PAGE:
Reports emerged the morning that the government was considering a range of options as a “firebreak” to prevent an October coronavirus surge.
One of the measures under consideration, according to a source at the The Scientific Advisory Group for Emergencies (SAGE), was a super-sized half term holiday, keeping kids at home for an extra week to prevent the spread of the disease.
However, The Department for Education denied the claims on Twitter, saying “It is not true that the Government is planning a lockdown or firebreak around the October half term”.
Despite the Department’s response, Vaccines Minister Nadhim Zahawi conceded on BBC News this morning that “firebreak” restrictions may have to be implemented in October if the pressure on the NHS from the latest Covid-19 surge remain high.
A SAGE insider said: “While deaths are unlikely to hit the levels as seen last autumn because the vaccines are doing their job, it is the admissions that will push the NHS to the brink of collapse if they do not fall soon."
The Department of Health's most recent update showed there were 41,192 confirmed new coronavirus cases, compared to just 26,476 the week before.
However deaths from the disease continue to decline, with experts crediting the vaccine rollout for the decline in severe cases..
A SAGE source told The Sun: "It would be sensible to have contingency plans, and if a lockdown is required, to time it so that it has minimal economic and societal impact.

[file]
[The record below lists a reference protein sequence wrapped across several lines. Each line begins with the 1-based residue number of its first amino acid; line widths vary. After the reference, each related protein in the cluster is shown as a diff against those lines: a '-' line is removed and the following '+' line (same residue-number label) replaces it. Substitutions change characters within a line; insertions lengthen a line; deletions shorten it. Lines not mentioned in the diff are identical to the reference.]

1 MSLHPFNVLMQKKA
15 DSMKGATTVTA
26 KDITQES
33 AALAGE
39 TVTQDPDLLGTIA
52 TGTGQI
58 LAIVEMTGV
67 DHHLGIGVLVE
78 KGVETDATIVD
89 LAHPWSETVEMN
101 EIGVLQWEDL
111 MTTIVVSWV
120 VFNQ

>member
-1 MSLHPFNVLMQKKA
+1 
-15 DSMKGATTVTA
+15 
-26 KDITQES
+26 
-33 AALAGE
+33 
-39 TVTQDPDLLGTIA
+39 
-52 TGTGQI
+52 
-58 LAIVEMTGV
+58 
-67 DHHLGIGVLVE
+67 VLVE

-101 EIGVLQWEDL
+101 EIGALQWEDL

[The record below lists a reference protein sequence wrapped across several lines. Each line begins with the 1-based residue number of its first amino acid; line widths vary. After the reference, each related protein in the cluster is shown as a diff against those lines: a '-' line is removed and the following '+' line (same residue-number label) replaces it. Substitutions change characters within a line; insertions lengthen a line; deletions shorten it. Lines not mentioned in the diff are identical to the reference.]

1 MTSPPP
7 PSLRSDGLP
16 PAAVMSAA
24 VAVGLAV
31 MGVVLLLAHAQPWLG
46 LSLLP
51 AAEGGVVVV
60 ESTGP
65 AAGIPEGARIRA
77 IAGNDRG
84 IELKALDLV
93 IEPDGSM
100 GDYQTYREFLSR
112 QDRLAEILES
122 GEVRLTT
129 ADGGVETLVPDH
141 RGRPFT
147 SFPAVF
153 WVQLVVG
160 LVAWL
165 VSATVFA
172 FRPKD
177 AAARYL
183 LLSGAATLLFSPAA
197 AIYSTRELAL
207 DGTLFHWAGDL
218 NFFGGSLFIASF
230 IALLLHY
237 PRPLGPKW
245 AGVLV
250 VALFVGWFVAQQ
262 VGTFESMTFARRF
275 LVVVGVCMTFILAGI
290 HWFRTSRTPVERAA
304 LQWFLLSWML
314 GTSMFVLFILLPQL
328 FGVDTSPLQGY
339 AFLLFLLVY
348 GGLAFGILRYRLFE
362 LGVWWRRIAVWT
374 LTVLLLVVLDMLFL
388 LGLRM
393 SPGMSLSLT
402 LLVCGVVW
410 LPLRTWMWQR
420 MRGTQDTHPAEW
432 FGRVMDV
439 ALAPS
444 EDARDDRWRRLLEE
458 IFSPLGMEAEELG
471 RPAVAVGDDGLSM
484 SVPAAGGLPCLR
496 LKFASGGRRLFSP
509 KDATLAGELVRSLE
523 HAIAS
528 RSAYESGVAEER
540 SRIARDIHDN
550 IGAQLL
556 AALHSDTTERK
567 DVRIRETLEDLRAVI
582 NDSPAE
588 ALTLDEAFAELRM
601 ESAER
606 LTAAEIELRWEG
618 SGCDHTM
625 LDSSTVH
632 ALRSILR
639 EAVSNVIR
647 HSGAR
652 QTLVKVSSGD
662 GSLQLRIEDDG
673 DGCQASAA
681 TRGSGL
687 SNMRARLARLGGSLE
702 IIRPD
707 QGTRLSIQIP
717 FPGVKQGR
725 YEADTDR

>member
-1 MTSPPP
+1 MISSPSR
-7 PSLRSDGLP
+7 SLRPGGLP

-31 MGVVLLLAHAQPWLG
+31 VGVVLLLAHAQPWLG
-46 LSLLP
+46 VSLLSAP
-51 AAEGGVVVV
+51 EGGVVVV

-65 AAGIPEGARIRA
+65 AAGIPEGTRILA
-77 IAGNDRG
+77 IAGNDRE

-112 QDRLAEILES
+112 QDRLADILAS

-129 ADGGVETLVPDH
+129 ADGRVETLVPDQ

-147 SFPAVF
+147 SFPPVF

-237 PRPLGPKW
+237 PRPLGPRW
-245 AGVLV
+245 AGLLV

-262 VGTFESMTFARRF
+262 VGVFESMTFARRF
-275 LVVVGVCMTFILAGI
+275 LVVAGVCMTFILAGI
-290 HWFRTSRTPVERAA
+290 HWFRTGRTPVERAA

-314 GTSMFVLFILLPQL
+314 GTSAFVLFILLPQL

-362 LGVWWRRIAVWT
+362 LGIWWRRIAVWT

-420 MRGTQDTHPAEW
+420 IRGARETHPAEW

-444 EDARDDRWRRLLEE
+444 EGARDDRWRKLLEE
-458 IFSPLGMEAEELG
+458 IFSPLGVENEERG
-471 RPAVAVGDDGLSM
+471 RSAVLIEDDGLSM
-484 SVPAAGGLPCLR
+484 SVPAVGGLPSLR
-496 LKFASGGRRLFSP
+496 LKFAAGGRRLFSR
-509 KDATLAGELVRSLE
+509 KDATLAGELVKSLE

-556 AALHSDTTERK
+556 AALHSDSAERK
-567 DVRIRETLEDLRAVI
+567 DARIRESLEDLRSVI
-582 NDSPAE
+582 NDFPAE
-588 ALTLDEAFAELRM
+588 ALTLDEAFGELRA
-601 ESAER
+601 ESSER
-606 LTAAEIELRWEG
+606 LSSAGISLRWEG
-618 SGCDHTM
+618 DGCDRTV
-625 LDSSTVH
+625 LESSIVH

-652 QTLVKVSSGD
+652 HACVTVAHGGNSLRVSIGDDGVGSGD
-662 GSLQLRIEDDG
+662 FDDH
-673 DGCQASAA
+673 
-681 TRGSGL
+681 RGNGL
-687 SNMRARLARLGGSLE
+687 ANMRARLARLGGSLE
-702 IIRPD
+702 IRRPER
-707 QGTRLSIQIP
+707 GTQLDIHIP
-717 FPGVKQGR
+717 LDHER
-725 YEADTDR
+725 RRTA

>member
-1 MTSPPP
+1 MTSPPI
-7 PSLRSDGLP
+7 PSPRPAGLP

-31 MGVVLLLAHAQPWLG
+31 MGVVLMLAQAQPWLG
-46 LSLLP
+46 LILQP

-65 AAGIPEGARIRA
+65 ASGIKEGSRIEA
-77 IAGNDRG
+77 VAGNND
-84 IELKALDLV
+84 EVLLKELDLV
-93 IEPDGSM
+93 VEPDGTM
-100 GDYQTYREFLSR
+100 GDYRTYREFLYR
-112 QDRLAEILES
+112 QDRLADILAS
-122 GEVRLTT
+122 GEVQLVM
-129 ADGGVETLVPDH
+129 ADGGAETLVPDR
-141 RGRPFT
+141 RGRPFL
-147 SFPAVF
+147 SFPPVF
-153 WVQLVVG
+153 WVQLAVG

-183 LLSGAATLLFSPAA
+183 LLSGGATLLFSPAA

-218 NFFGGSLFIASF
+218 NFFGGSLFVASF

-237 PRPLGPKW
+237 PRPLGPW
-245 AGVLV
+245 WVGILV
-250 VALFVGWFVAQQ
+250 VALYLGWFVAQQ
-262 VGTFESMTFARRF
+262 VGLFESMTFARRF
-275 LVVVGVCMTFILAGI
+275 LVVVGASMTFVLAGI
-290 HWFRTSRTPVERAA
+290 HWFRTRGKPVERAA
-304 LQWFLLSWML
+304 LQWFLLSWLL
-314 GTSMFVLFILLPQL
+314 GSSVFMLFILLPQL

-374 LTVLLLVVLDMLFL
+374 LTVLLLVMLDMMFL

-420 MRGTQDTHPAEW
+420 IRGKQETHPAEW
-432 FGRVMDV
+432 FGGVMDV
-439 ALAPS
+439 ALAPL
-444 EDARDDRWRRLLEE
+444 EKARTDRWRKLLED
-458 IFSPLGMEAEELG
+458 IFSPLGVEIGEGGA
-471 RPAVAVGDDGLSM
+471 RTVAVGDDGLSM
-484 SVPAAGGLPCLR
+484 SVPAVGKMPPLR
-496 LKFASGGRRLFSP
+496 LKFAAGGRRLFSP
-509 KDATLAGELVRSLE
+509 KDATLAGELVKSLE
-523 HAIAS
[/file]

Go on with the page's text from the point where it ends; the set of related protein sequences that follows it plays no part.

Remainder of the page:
"We are going to be at a peak, albeit an extended peak, quite soon, so it's not really the same situation as last year, when failure to reduce prevalence would have resulted in collapse of NHS and people dying in car parks.
"Hospitals might be overflowing before deaths reach the same level. Acting early will prevent this level."
The continuing Covid-19 pandemic, with new vaccine-resistant strains coming to the fore, will heap extra pressure on an NHS that has historically struggled during the winter flu season.
The Delta Covid variant is 5.7 times less vulnerable to the current generation of vaccines, according to a new paper published yesterday in the medical journal Nature Research.
Meanwhile, experts have warned that the impact of lacklustre Zoom lessons could leave the current generation of school kids at a lifelong disadvantage.
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